In a similar vein, Baldez further said there is no relationship between printing speed and resolution either: the one doesn’t have to be sacrificed for the other. "One thing we learned in 2D printing was how to fire drops very precisely at very high speeds, and we've leveraged this expertise in 3D printing," he told reporters from Design News. The MJF printheads have a resolution from 600 dpi up to 2,400 dpi (or equivalent to 42 microns to 11 microns).

In short, MJF 3D printing technology is even more impressive than we previously thought, but there is one unfortunate setback: the first edition of the MJF 3D printer won’t exploit the full capacity of the technology. It was always presented as being capable of creating high quality multi-color objects as well, but Baldez further added that the first generation of the machine will be single color only and will not have that voxel-level property control feature yet. The first 3D printer will be available towards the end of 2016, but no further information was revealed about the size, materials or expected price. Other models will follow every few months.

Watch as a 1/4 lb 3D printed chain link, created using new HP Multi Jet Fusion Technology, lifts a car straight off the ground:

 

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C Patterson wrote at 2/26/2016 10:47:25 PM:

Mr. Obvious, you may have some good points, especially about the dealer infrastructure, but you can't escape the fact that HP still has the dinero and the clout to knock the snot out of many market segments. I personally can't wait for the end of 2016 to see how the 3D world turns. Don't forget rumors still persist about an HP buyout of one the current big dogs. That's a very real possibility. But while we think HP entering the market with a bang is newsworthy, flying under the radar is an elephant in the room: the metal printers' market progress. I think the EOS and the SLMs and Arcams and the Concept Lasers, etc. will be dominating 3D news in 2017. and that means having a good 2016. To date they've barely scratched the surface. And there's a startup in Israel that's doing liquid metal jetting such as Connex does with photopolymers. In fact started by a former Objetter. Fasten the seat belts, this is going to be good.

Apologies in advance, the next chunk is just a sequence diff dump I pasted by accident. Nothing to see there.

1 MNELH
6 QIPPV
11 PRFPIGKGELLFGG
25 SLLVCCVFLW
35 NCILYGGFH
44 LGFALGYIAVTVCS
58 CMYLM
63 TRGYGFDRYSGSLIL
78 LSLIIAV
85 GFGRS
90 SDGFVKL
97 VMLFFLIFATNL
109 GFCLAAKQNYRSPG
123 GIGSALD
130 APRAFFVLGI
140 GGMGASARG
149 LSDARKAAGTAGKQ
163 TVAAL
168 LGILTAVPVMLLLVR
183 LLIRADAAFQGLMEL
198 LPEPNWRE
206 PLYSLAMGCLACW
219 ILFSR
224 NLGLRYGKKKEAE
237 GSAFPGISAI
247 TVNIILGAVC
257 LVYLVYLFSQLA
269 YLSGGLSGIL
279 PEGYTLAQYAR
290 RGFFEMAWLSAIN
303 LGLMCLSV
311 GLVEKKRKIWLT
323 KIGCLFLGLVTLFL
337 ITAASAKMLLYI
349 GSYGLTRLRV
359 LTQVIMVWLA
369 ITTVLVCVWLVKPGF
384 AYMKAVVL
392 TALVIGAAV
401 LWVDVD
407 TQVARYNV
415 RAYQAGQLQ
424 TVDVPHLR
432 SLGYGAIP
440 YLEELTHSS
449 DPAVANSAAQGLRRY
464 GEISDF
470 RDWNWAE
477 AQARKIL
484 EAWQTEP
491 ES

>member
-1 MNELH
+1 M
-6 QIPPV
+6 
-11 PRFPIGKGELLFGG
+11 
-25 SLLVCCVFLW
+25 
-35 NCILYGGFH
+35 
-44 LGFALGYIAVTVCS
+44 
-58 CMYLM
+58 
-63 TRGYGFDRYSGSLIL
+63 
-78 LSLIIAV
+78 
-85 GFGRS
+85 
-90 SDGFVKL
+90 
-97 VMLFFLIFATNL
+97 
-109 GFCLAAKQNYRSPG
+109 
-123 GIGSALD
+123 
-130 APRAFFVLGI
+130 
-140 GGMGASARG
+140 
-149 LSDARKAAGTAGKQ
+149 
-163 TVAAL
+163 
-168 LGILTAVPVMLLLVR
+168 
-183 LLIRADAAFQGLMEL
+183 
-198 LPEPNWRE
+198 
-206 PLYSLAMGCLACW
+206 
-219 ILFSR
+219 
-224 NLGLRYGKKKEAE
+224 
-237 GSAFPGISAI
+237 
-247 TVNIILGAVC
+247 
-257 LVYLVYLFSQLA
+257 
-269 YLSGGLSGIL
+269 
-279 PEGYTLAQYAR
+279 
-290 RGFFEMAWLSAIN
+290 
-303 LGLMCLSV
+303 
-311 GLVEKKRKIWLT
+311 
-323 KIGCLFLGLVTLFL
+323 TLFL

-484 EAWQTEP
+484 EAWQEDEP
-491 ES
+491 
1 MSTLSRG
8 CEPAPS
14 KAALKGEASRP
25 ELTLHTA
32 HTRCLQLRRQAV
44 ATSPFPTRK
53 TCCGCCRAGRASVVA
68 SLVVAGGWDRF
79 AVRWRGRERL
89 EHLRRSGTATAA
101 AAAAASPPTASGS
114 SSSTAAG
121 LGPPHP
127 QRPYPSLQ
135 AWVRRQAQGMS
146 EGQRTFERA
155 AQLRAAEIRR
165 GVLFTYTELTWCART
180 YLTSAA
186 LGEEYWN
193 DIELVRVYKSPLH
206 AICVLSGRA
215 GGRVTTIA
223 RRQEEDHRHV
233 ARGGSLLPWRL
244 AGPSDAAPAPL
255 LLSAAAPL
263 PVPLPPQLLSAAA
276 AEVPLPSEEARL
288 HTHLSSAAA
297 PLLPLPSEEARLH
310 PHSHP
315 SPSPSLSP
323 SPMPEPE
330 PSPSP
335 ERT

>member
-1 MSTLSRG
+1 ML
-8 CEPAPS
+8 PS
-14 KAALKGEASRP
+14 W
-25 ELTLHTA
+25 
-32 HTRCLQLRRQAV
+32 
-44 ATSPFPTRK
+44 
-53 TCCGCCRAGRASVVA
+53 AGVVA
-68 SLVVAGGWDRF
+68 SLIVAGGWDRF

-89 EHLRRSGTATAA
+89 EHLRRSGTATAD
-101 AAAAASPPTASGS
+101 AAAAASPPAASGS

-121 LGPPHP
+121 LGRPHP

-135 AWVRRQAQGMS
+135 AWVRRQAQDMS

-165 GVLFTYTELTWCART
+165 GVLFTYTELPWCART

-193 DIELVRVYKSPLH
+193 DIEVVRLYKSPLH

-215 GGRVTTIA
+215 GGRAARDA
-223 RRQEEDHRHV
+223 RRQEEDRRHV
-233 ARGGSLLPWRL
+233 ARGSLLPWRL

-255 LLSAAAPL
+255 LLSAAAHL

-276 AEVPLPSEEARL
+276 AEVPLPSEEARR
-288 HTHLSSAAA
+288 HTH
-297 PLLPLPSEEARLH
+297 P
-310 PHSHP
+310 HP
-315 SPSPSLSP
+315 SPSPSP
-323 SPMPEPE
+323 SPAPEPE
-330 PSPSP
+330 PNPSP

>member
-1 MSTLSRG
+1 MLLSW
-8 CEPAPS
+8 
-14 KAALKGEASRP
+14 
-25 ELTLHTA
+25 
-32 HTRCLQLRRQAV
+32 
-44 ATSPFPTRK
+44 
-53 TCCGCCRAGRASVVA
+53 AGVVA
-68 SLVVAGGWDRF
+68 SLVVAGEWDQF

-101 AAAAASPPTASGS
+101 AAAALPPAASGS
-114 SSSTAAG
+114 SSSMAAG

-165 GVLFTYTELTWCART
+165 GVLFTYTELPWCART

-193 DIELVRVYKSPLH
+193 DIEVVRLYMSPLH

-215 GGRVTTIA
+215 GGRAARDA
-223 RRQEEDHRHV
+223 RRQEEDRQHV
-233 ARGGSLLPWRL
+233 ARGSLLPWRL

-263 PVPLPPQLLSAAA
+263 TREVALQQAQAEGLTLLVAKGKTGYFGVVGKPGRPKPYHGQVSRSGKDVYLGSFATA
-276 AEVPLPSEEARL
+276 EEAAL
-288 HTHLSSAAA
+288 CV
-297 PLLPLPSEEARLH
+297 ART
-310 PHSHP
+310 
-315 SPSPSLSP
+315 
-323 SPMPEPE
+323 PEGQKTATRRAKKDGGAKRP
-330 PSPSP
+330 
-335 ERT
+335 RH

Mr. Obvious wrote at 2/19/2016 2:05:43 PM:

By the time HP delivers all they've been touting in a single performance platform to the market, prime time *may* have come and gone. End of 2016? And only single color? Without full technological capacity? That's like promising a fine cut of steak for dinner to a teenager and giving him baby food to tide him over and saying don't worry, the steak is coming soon. By that time he's almost an adult and savvy enough to realize his choices of cut, marinade and spices are many, and satisfying. With all the well funded start-ups hitting the streets, and all the advanced R&D the big companies are doing (and believe-you-me, they ARE), I don't think this bodes well for HP vs. their own HyPe. Time is ticking. Market saturation and capital expenditures may continue to bottleneck the industry well into 2017. And there are still very valid questions regarding their dealer infrastructure as relates to 3D printing. If HP doesn't walk their talk a little sooner, they'll find this was a poor gamble indeed. They're looking less like a saviour and more like just another player, big name recognition or not. This is 3D, player. "Yeah, but they're STILL HP!" That matters very little to designers and service beureau ops managers. Name recognition in this space is 3D Systems and Stratasys, and that cannot simply be shrugged off; it must be dealt with. Things are moving swifter in the space (R&D-wise) than most people know. HP better get with it.

Joe Q. wrote at 1/12/2016 4:33:59 PM:

Developing infrared absorbing materials can be challenging. I find it interesting that the demonstration objects in these photos are either all "colors" or all "black". Combining black with colors may be an issue.